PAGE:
What is the Treatment for MTHFR?
Because MTHFR mutations are genetic there is no “cure” but luckily there are many treatments that can help reduce the health risks associated with this genetic condition. If your child has an MTHFR genetic variant talk to a physician who is knowledgeable about the condition so you may learn which specific supplement regimens may be appropriate for them.
There are also a number of simple things that you may also consider to support your child with ADD/ADHD and MTHFR:
- Avoid Folic Acid: Folic acid is the synthetic form of the B vitamin, folate. People who have MTHFR variations can’t properly use folic acid and often don’t feel well after taking it. Many B vitamin supplements, multivitamins, energy drinks, protein bars, and processed foods contain synthetic folic acid. There are other forms of folate that are generally better for those with MTHFR including 5-MTHF, methylfolate, and folinic acid. The right dosage can vary greatly based on individual needs so talk to your physician before starting a folate supplement.
- Folate Rich Foods: Consuming a diet of folate-rich foods including spinach, asparagus, chickpeas, beans, broccoli, and dark green leafy vegetables may be helpful for those with MTHFR. These foods naturally contain a form of folate that is more bioavailable and generally easier for the body to make use of. Rarely, people with MTHFR mutations may actually feel worse when they eat foods that are naturally high in folate, in which case you should discuss this issue with your doctor.
- Avoid Food Additives: People with MTHFR variants tend to be more sensitive to chemicals and may have a harder time processing them and detoxifying. For this reason, avoid heavily processed foods and foods that contain heavy pesticide residues. Every year the Environmental Working Group compiles a list of foods that are highest in pesticide residues so that consumers can make healthier decisions at the grocery store. Additionally, food additives like artificial colors and sweeteners and MSG are well known to aggravate symptoms of ADD and ADHD and are best avoided.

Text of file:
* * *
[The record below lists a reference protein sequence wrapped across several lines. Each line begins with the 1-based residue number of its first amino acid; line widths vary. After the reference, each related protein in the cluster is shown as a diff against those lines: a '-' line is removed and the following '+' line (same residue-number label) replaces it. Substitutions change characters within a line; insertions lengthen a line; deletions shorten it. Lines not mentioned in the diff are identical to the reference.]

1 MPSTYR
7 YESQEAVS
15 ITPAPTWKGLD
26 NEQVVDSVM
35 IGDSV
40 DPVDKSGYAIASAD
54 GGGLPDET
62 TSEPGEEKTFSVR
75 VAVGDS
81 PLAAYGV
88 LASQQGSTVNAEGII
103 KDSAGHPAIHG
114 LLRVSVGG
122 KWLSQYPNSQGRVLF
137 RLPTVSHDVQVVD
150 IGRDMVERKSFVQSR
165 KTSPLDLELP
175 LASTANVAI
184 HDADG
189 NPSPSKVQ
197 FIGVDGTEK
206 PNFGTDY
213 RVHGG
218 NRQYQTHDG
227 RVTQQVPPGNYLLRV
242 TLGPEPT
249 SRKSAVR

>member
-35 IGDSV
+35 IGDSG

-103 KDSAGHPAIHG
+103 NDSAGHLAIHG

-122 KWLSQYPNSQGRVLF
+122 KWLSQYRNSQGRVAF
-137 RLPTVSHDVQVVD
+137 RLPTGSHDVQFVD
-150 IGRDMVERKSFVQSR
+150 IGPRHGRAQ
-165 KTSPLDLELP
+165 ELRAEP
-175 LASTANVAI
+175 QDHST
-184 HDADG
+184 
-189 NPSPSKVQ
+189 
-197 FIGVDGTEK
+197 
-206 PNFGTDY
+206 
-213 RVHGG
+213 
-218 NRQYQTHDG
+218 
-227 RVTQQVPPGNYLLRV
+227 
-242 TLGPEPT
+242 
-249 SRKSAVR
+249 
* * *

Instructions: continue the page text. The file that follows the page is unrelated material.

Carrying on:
- Exercise: Physical activity can have amazing effects on mood and energy and may help to improve focus and attention in people with ADD/ADHD. A good goal is at least 150 minutes of moderate physical activity per week. Spending time outdoors also seems to have a calming effect on the nervous system and may help with mood.
- Blood sugar: Keeping blood sugar balanced by limiting simple carbohydrates and processed foods can help to improve mood, energy, attention, and focus. Simple carbohydrates are found in foods like candy, cookies, baked goods, bread, pasta, cereal, white rice, and white potatoes. These foods tend to spike blood sugar levels, worsening behavioral issues and hyperactivity. Spikes in blood sugar also tend to be followed by a crash in energy and mood. Eating moderate amounts of protein foods like meat, poultry, fish, beans, lentils, eggs, cheese, nuts, and seeds can help to stabilize blood sugar levels and keep mood and energy balanced.
Find Out More About MTHFR:
First read our article (an overview): What are Folic Acid, Folate, Methylfolate, and MTHFR, and Why Is Everyone Talking About Them?
Still want more information on MTHFR and folate metabolism? Below are some websites with tons of details on MTHFR and other related genetic variations. Remember, please don’t attempt to treat yourself or your family without consulting a physician familiar with MTHFR because it is all too easy to do more harm than good.